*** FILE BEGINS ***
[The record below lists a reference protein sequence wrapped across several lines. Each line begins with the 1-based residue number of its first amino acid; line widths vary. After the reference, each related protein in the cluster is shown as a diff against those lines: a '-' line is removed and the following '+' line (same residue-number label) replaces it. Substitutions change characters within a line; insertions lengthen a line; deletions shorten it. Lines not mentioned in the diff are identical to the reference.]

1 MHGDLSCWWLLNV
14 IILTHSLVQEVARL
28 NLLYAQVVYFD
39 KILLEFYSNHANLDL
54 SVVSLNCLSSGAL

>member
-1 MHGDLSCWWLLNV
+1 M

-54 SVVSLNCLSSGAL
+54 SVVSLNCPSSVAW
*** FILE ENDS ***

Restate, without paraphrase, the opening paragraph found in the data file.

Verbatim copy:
[The record below lists a reference protein sequence wrapped across several lines. Each line begins with the 1-based residue number of its first amino acid; line widths vary. After the reference, each related protein in the cluster is shown as a diff against those lines: a '-' line is removed and the following '+' line (same residue-number label) replaces it. Substitutions change characters within a line; insertions lengthen a line; deletions shorten it. Lines not mentioned in the diff are identical to the reference.]